I talked with dozens of USAA members that night, apologizing for the embarrassment and inconvenience that we had caused our members. Their stories were excruciating. One member was a surgeon, and despite having plans to take his wife out for Valentine’s dinner, stayed to save the lives of local residents who had been in a terrible accident. He asked members of his surgical team to stay, and many did, to assist with the treatment to save those injured in the crash. To make up for all of them missing their Valentine’s Day celebrations, he took the entire team to his favorite restaurant, where he and his wife had planned to celebrate earlier that night. The restaurant stayed open late for them, and when it came time for the surgeon to pay, the restaurant owner came back to the table with scissors and cut up his USAA Mastercard in front of everyone, saying it had been declined!!
I personally wrote a letter apologizing for the situation to the restaurant owner, as well as each member of the USAA member’s surgical team, explaining that it was not our members fault that the card was declined. We also reimbursed the person on his team who paid for the dinner and paid for our member to take his spouse out for the Valentine’s Dinner that they did not have, due to the accident, as our way of thanking him for his loyalty and selfless caring for others.
We asked every member to tell us who to send letters to, so they would not be embarrassed because of the erroneous card declines and sent thousands of letters to those affected by this debacle. Of all times for a card system error to occur to members on Valentine’s Day on a Friday night – it was unbelievable.
For all of the USAA employees who stayed late and helped us to take care of our members, besides the overtime pay, I gave them each a day off for the extra hours worked on Friday night, and gave them each $50 so they could celebrate their postponed Valentine’s Day events. How we treat our employees is how they will treat our members.
The following week we began to receive letters and calls from USAA members thanking us for taking such good care of them. They were understanding that nobody is perfect and things occasionally happen outside of anyone’s control, and how you handle it is most important. We even received a letter from one affected USAA member who was a professor in a well-known university MBA program that asked permission to use our “St. Valentine’s Day Massacre” as it became known at USAA, as a case study in how to handle a crisis.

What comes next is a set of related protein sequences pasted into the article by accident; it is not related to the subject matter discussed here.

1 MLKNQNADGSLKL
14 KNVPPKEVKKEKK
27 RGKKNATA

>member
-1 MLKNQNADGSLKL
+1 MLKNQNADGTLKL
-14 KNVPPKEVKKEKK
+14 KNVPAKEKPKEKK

The professor asked: “How did you decide what you would do when you learned of the cardholder problems?” The answer was actually pretty simple: Treat our members the same way you would like to be treated (the “Golden Rule”), and make sure that we did everything in our power to make things right. That included immediately replacing the declined cards, giving members something of value ($50) to show we were sincerely sorry, and making sure that any friends, family or businesses they did business with, understood that it was not our member’s fault their card was declined.
Several weeks later, we explained what happened in our USAA Bank member newsletter, so they could understand the unlikely source of the problem. Even though we did not expect it, Mastercard stepped up and reimbursed us for the costs we incurred of replacing cards and even the $50 we gave to our affected members – a truly great partner.
So, when you are faced with a challenge in serving your members, think about it from your member’s perspective, and treat them the same way you would want to be treated, or how you would want your mother to be treated – and you’ll ultimately have happy, satisfied members.